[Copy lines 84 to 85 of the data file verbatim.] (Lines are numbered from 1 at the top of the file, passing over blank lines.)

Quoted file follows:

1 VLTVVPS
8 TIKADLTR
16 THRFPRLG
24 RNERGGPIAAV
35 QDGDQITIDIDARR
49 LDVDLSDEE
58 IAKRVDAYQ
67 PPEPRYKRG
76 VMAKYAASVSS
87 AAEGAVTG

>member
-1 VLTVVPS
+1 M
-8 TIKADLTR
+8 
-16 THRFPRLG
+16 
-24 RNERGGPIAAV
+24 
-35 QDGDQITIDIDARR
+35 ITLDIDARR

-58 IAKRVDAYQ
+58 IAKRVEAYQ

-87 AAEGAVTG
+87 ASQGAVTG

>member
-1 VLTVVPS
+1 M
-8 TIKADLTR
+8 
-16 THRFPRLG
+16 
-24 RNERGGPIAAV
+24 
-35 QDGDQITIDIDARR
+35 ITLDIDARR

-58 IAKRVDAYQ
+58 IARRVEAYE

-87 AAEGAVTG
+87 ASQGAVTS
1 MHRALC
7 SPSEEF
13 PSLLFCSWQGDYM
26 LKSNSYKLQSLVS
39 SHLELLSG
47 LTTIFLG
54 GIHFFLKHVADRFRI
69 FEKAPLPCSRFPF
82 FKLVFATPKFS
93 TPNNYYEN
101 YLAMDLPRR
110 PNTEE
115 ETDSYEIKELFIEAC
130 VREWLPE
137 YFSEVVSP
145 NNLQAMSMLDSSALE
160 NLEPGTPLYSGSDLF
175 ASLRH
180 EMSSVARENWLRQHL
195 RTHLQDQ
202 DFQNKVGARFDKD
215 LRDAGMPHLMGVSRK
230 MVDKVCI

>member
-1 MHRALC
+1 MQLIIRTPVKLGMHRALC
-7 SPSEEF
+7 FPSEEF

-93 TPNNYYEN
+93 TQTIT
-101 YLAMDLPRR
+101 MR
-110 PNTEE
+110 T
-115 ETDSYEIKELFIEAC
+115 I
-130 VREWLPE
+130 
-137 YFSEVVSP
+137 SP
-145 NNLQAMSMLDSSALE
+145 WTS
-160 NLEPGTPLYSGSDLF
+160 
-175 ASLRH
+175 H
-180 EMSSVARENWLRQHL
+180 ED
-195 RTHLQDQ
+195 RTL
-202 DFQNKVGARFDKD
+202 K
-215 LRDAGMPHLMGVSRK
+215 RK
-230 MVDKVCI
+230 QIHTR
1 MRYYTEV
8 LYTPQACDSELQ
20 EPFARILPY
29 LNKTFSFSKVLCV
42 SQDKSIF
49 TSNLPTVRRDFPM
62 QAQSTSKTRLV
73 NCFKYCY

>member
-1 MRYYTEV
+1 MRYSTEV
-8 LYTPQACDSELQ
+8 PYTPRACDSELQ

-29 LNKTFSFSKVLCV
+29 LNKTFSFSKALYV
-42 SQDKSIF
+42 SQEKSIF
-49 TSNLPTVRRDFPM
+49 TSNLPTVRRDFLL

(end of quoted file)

+160 
-175 ASLRH